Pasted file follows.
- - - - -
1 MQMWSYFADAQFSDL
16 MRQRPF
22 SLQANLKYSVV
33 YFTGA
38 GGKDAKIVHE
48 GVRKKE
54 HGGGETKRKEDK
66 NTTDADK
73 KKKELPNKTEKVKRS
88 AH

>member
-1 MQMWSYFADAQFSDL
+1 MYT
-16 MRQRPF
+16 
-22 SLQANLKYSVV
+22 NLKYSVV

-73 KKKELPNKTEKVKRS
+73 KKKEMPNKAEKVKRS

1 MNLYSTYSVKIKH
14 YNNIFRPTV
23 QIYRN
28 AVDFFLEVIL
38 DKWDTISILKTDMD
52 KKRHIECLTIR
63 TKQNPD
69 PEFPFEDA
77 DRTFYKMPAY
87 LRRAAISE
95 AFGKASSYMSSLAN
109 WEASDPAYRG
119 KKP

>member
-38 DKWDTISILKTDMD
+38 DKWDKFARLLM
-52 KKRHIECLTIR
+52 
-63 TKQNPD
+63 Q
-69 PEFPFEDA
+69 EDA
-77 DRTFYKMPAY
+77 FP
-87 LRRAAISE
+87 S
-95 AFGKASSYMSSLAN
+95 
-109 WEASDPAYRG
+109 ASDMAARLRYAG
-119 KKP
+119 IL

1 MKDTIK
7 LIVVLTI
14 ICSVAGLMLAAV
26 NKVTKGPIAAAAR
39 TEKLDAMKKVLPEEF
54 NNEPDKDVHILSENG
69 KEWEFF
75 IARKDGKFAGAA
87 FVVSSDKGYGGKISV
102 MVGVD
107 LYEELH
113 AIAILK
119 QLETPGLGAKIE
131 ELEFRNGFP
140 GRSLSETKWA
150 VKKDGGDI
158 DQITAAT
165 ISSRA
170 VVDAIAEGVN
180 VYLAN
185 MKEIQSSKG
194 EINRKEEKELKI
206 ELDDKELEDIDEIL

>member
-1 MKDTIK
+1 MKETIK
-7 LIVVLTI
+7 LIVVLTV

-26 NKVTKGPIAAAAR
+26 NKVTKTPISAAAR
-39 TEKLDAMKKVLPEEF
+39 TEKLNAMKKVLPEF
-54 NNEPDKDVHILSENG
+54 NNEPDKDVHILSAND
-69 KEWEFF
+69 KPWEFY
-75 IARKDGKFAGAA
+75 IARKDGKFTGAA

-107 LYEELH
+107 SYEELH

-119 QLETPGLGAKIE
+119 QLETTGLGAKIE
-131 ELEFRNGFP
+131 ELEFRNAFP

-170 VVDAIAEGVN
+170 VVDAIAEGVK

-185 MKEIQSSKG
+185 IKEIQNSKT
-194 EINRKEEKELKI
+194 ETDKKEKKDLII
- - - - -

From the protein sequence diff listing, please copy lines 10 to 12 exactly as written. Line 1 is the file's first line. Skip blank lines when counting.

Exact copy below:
88 AH

>member
-1 MQMWSYFADAQFSDL